It’s going to be another busy summer for airlines, as travelers continue to make up for vacations they canceled in 2020 and 2021. If you’re among those planning to jet set this season, there are a few things you’ll want to consider before you lean that chair back and relax.
Prior to throwing your airplane seat back, take a quick glance behind you. “For passengers who want to recline, it makes a world of difference if you just look back and give a heads up to the traveler behind you — to avoid spilled coffee, broken laptops or smashed body parts,” Sara Nelson, president of the Association of Flight Attendants-CWA, told CBS MoneyWatch.
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If no one’s sitting there, you hit the jackpot — lean back and stay there until the captain asks you to return to the upright position. Otherwise, once you think it’s safe to recline, do so slowly. “It’s nearly impossible to recline without bumping into the person behind you, and that’s not fair to either passenger,” Nelson said. “It makes our job as flight attendants harder, as we’re tasked with calming conflict and keeping tempers from flaring into violence in the aircraft cabin.”
This is becoming more of an issue because airlines are “cramming seats so close together and pitting passengers against each other,” consumer advocate Chris Elliott told CBS MoneyWatch. They are essentially double dipping, selling the space between seats “to the person in front of you and to you,” he added. “It’s just incredibly disingenuous of the airline.”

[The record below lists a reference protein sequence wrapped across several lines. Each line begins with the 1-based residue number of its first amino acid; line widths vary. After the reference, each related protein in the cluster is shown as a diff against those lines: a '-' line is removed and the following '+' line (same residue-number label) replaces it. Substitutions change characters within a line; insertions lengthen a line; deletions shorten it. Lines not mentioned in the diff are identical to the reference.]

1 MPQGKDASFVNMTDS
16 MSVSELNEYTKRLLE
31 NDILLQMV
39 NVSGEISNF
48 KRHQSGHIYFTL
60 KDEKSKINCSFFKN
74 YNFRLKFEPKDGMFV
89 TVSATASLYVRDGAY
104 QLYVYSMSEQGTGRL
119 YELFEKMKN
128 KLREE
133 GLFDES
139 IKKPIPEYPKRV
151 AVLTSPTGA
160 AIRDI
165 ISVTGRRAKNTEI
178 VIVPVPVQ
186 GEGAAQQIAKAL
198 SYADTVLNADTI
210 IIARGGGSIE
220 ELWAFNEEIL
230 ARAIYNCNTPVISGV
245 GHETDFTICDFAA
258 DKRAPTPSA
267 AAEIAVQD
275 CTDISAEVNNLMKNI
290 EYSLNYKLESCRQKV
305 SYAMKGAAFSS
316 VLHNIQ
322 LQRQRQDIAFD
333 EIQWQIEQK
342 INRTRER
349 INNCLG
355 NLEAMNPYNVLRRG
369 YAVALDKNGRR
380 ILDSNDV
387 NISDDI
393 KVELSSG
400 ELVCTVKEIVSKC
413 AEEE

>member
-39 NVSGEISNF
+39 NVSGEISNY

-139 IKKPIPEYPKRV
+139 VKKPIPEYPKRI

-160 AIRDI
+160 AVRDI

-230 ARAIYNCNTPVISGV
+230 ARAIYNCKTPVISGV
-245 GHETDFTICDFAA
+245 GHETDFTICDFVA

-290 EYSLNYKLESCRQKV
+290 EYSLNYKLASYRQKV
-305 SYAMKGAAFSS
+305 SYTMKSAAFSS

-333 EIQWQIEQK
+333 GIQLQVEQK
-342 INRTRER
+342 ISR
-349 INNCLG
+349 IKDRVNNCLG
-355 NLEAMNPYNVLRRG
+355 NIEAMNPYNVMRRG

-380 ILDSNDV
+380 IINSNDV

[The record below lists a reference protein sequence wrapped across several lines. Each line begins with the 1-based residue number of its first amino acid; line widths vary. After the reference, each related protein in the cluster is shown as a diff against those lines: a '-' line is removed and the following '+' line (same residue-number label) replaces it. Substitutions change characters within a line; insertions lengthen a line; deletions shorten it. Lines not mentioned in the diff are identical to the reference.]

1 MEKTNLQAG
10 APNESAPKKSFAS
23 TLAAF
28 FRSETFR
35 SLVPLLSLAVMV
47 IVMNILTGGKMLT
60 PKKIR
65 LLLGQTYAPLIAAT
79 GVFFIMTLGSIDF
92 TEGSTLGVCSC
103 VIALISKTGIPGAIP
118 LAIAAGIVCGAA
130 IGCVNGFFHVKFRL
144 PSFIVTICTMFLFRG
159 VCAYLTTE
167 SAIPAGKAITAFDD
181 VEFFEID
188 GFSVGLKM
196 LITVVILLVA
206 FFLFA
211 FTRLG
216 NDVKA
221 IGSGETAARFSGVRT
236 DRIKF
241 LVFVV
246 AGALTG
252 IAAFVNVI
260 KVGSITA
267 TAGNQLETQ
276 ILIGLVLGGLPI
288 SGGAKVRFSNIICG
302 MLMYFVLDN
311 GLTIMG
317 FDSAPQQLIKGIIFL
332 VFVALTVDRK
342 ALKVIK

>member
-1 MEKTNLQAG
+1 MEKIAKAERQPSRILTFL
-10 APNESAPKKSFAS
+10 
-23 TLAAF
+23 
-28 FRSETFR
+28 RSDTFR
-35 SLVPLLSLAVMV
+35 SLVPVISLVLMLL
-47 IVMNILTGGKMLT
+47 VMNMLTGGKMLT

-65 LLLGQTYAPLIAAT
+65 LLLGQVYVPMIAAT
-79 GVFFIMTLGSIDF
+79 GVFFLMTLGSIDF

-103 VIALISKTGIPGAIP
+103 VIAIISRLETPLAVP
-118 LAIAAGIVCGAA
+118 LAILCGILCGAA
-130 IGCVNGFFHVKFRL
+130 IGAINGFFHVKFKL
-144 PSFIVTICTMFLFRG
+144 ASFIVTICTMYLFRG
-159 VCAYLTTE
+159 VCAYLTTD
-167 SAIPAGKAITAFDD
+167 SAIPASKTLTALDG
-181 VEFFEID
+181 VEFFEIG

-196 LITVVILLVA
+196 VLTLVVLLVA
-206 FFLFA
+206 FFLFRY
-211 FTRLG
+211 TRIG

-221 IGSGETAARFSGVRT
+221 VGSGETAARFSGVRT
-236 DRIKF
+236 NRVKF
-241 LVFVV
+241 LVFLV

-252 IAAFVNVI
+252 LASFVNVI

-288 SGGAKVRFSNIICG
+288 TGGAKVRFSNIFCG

Art is an amenity at these Belmond hotels
Rather than encouraging guests to leave a Belmond property to visit a museum, Belmond is bringing the art to its guests.
The luxury hotel company has collaborated with the Galleria Continua in Italy for MITICO, a series of art exhibitions on display throughout the year at properties in Mallorca, Sicily, Florence, Tuscany, Oxfordshire, and Rio de Janeiro. Seven artists have been selected to showcase their work, all of which explores “the nature of human identity, belonging and our relationship with the natural world around us — as well as the inevitable clash between technology and raw landscapes,” Belmond said.
And the art isn’t just mounted on the walls — at some hotels, the exhibitions are on display outside in the gardens or on beaches. At the Villa Sant’Andrea in Sicily, Yoan Capote’s “Family Portrait” is spread out along the shore of the Taormina Mare. “Family Portrait” honors Capote’s Cuban heritage using glass cases and mirrors that reflect the sea, which Capote views as both a means of escape and a barrier.
Plan accordingly: Upcoming events to add to your calendar
Try all of the best Scottish delicacies at the Edinburgh Food Festival, running July 21-30 in the city’s George Square Gardens. It’s free to enter, with various vendors on hand to serve food made from local ingredients, like poke with Scottish salmon and gelato made from fresh Scottish milk and cream. Meat pies, fish and chips, oysters, and pizza are just some of the other offerings that will be available for purchase. The event, which started in 2014 and keeps growing every year, will also feature demonstrations from some of Scotland’s most renowned chefs.
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The Check-In: Mindful travel in Hawaii, airplane seat etiquette and more